Liz Chan had a checklist when she went looking to buy her first condo: It had to be in an up-and-coming neighbourhood, include parking and be in a newer building to cut down on the potential for costly repairs.
Instead of scouring real estate listings to find the right match, and because she was living with her parents and in no rush to move out, Ms. Chan opted to buy a 500-square-foot pre-construction condo in Vancouver's trendy Olympic Village neighbourhood.
Buying from a floor plan allowed her to choose what unit she wanted in her price range, as well as a few finishes inside the suite, such as wood flooring.
But there were also some downsides to the pre-construction purchase she made in 2012.
"It caused a lot of anxiety for me," Ms. Chan, 29, recalls.
First, she couldn't see exactly what she was buying. The model suite was about 150 square feet larger than what she purchased off the floor plan and a different layout.
"I had to imagine what it would be like," says Ms. Chan, who was also used to living with her parents in a 1,500-square-foot home in east Vancouver.
After she bought her condo, Ms. Chan discovered that the 10-storey building across the street would actually be 15 storeys, and block her 12th-floor view.
Her move-in date was also delayed from April, 2014, to August, 2014.
"Whatever they tell you [about the move-in date], don't have your heart set on it," Ms. Chan says.
Ms. Chan's positive and negative experiences with pre-construction condo buying are quite common. Experts recommend that buyers weigh the pros and cons before buying from a floor plan, and understand some of the risks.
For example, some buyers can be caught off guard by the occupancy fees that may have to be paid to the developer to cover the period between the time you move into your unit and take ownership, which happens when the building is officially registered. The time frame can last months, or more than a year depending on delays.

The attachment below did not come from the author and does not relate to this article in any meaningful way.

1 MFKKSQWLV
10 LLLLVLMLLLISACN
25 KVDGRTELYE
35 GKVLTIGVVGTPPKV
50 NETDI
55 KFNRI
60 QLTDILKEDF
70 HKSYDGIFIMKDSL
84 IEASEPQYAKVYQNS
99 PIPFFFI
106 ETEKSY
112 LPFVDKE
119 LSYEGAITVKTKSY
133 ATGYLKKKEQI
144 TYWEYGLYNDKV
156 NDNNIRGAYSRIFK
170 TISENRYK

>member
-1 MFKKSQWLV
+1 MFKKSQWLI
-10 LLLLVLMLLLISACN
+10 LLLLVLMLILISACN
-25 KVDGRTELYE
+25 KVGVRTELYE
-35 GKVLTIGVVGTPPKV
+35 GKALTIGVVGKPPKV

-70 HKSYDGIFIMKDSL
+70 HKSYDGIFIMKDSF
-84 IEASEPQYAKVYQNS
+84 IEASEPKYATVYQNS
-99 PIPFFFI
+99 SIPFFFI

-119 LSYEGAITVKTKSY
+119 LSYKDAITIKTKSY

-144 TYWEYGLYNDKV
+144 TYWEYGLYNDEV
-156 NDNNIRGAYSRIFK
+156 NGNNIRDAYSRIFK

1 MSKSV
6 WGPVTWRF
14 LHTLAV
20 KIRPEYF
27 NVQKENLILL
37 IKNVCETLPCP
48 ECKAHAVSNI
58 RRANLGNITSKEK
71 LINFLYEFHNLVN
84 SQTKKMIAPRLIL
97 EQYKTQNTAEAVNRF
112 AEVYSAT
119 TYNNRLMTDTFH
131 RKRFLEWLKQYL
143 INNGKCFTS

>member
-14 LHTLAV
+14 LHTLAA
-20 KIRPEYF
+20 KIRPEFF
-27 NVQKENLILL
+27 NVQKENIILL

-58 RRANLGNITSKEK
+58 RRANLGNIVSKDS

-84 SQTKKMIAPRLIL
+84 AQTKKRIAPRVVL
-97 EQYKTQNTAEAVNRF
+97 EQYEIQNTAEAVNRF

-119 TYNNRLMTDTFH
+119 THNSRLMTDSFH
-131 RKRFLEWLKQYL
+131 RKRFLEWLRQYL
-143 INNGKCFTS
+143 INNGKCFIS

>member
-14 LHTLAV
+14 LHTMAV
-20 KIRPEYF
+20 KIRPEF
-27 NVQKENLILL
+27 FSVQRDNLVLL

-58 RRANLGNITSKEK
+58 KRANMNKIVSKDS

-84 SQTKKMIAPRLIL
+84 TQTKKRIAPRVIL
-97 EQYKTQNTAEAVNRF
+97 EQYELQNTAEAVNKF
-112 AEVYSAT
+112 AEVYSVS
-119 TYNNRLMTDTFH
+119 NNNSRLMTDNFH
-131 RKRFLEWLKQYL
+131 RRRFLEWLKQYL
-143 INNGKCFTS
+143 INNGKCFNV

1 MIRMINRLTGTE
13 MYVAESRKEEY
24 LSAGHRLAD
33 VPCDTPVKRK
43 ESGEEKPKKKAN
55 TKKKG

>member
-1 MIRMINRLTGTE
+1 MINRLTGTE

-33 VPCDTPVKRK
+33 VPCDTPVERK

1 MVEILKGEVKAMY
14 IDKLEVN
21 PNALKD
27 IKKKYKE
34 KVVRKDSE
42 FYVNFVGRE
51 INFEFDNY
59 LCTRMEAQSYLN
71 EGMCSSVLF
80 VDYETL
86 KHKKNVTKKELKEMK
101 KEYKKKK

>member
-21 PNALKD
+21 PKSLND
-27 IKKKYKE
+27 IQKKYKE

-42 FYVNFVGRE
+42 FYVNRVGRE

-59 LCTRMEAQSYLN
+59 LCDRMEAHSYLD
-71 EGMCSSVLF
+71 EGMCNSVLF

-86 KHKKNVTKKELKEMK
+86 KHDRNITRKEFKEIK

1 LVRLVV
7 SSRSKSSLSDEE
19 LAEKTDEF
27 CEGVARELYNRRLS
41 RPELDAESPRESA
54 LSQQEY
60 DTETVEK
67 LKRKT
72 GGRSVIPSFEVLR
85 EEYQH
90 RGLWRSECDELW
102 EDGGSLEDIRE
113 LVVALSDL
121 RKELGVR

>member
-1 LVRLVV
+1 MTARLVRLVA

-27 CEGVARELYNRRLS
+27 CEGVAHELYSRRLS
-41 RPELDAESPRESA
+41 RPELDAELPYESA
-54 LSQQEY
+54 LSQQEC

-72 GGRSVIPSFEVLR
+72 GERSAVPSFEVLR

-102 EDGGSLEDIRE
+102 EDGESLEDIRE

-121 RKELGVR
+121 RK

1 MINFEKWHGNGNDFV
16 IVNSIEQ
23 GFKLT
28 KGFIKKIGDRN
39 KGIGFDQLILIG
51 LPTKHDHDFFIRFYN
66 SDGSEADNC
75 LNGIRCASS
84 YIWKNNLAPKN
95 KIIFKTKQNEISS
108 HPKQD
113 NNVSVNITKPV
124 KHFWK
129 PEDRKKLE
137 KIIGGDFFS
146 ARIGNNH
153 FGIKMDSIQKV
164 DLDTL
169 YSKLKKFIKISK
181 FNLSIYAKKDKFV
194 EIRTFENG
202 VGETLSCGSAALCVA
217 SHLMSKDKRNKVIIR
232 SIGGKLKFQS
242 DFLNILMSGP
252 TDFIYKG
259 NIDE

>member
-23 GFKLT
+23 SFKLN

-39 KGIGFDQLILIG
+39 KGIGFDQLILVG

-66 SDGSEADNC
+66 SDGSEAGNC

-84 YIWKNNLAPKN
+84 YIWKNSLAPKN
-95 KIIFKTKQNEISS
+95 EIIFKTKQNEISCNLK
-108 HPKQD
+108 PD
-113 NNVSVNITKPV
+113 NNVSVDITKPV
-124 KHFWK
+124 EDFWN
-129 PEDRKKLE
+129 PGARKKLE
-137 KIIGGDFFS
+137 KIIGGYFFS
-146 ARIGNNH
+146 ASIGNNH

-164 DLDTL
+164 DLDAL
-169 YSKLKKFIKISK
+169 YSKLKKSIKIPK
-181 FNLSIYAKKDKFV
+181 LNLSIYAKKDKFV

"No developer delays on purpose," says Toronto area real estate broker and developer Brad Lamb.
He says developers want the building to get registered as soon as possible "so we can pay off our gigantic bank loans and take our profits out, if there are any, and move on to the next project."
Mr. Lamb said some pre-construction buyers also get upset when they see deficiencies, such as paint marks, an electrical outlet that doesn't work or a missing cabinet door, that aren't fixed right away.
There are financial penalties if developers don't fix the problems, "which we don't want to pay," Mr. Lamb says. But he says repairs can take weeks or months – depending on how many units are in the building.
"It's a misunderstanding of what they're getting when they buy," he says. "They think it's going to be pristine when they move in. There will be some mistakes that need to repaired."
Mr. Lamb recommends that buyers use a lawyer experienced in condo law to help them understand the purchase and contract they're signing, which should help cut down on any surprises.
Christopher Bibby, a real estate agent with Toronto-based ReMax Hallmark Realty Ltd., also recommends that consumers do their homework on the developer before they buy a presale condo.
"You can walk into a sales centre and obviously it will be very nice and a positive experience, but if the builder has a track record, go see some of their finished product … and get a sense of whether it works for you or not," he says.
When in the showroom, Mr. Bibby says, buyers should also ask about what appliances and finishes are standard with the unit, since what you see on display is not always what you get.
Layouts can also change after you buy, he warns. He had a client who bought a unit with a bedroom window, but then lost it after the building design had to be changed.
Projected condo fees are usually lower than the amount when you eventually move in, Mr. Bibby says. "Maintenance fees will always go up," he says.
Ms. Chan says her condo fees have increased by $50 to $240 since she moved into her Vancouver condo two years ago.
She also had to cough up funds for two special levies, something she had hoped to avoid with a new building. The first was $200 for lighting upgrades to increase security in and around the building and the second was $300 for a plumbing issue that she says wasn't covered by warranty or insurance.
Still, Ms. Chan doesn't regret buying pre-construction. "I love my place," she says, and she is crossing her fingers that its value won't dip amid new measures put in place to cool the city's hot housing market.